Difficulty: IMPOSSIBLE

Impossible difficulty contains all the best security measures to counter against file inclusion vulnerability and therefore, making it impossible to hack. Don’t worry, I will explain the best security measures against this vulnerability at the end of this post.

This is how you can exploit file inclusion vulnerability using local files on the webserver, Now, let’s try to exploit this vulnerability using remote files hosted on the attacker machine.

Remote File Inclusion

Remote File Inclusion (RFI) is a rare case where web-server is configured to allow and run any file from any computer on the target web-server.

In LFI we exploited the file inclusion vulnerability using the poorly-written programs that are present on the web-server. However, in RFI, we will exploit the web-server using scripts present on any server.

This means you can write your own payloads and reverse shells and gain access to the target web-server. If this is not clear to you now, wait till we do it practically, everything will be clear.

Remote File Inclusion in Action

Before we start, if you are seeing an error in file inclusion tab about allow_url_include or allow_url_fopen is not enabled, then follow the below steps to solve it, if you are not seeing such an error then you can skip these steps and jump straight to exploiting LOW difficulty. However, to secure against RFI, you may have to visit these steps if you don’t know how to edit php.ini file and turn these functions Off.

Allow_url_include function allows us to include files from any server to the target web-server, we need this option to be enabled if we want to exploit the RFI vulnerability.

Note: You have to follow the steps only on the victim machine, means on the machine where DVWA is running. No need to do it on the attacker machine.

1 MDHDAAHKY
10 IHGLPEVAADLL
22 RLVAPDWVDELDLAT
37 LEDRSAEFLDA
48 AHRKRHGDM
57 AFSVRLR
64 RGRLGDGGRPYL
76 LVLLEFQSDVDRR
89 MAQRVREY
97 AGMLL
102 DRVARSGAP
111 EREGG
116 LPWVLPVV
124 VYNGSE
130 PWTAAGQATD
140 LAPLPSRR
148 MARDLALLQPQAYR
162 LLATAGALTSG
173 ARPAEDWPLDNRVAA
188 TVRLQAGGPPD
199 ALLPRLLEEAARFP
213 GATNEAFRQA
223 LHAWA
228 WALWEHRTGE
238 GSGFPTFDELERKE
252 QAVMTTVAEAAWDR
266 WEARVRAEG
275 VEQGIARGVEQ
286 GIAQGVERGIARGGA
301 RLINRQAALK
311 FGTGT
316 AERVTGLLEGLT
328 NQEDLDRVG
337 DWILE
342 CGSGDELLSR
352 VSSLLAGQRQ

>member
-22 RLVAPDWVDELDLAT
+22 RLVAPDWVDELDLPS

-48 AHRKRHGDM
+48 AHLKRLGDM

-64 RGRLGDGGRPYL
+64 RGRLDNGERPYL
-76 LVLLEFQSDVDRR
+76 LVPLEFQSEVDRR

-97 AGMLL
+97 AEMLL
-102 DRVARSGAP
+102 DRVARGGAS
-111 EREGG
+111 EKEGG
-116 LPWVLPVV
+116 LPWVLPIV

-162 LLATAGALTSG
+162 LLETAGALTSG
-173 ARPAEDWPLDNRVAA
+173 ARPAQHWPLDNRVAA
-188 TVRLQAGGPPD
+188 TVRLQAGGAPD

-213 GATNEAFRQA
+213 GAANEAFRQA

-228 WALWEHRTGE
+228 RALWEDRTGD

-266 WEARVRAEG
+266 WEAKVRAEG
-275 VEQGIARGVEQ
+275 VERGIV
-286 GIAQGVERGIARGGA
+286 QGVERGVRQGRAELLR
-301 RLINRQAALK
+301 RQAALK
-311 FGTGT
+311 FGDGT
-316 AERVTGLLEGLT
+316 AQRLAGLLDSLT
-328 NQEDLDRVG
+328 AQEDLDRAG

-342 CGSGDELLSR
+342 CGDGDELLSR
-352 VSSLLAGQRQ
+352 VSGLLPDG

Steps to enable allow_url_include :

  1.  Open a terminal on the machine where DVWA is running.
  2.  Open php.ini file using any text editor of your choice. (vi, vim, nano etc.)

If you are running DVWA on Metasploitable 2, then the file is located in /etc/php5/cgi/php.ini  

If you are running DVWA on Kali Linux then the file is located in /etc/php/7.3/apache2/php.ini

And if you are running DVWA on any other machine then use Google to find the location of php.ini file on your OS.

3. Turn allow_url_include Off to allow_url_include On

Make sure both allow_url_include and allow_url_fopen are On.

File Inclusion Vulnerability

Save and close the file.

4. Finally, restart apache server.

In Metasploitable 2 –   sudo /etc/init.d/apache2 restart

In Kali Linux run – systemctl restart apache2

That’s it, now go and refresh the page of DVWA file inclusion tab. The error should be gone now.

Now, Let’s start with the Low difficulty.

Difficulty: LOW

Change the difficulty to low and go to file inclusion tab.

Let’s change include.php to http://www.google.com so the final URL will look something like this

?page=http://www.google.com

You’ll notice the Google search engine is loaded inside DVWA. This means we can easily load other URL into target web-server.

Now, let’s try to load some malicious script instead of Google.

We will create a reverse shell using the nc command and passthru PHP function to gain access to the target web-server.

Create a file and write the below code

Replace the IP and save the file in /var/www/html on the attacker machine so that we can access it using the HTTP protocol from the target server.

Give permissions to the file using chmod command.

chmod 755 /var/www/html/shell.txt 

chmod : name of the command to modify the permissions of the file.